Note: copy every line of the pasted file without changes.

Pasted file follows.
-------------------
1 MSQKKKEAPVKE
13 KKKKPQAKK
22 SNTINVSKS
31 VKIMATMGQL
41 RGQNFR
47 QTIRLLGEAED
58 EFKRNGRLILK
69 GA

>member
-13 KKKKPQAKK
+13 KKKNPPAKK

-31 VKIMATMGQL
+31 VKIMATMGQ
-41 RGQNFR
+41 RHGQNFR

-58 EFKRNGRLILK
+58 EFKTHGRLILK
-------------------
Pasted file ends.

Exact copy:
1 MSQKKKEAPVKE
13 KKKKPQAKK
22 SNTINVSKS
31 VKIMATMGQL
41 RGQNFR
47 QTIRLLGEAED
58 EFKRNGRLILK
69 GA

>member
-13 KKKKPQAKK
+13 KKKNPPAKK

-31 VKIMATMGQL
+31 VKIMATMGQ
-41 RGQNFR
+41 RHGQNFR

-58 EFKRNGRLILK
+58 EFKTHGRLILK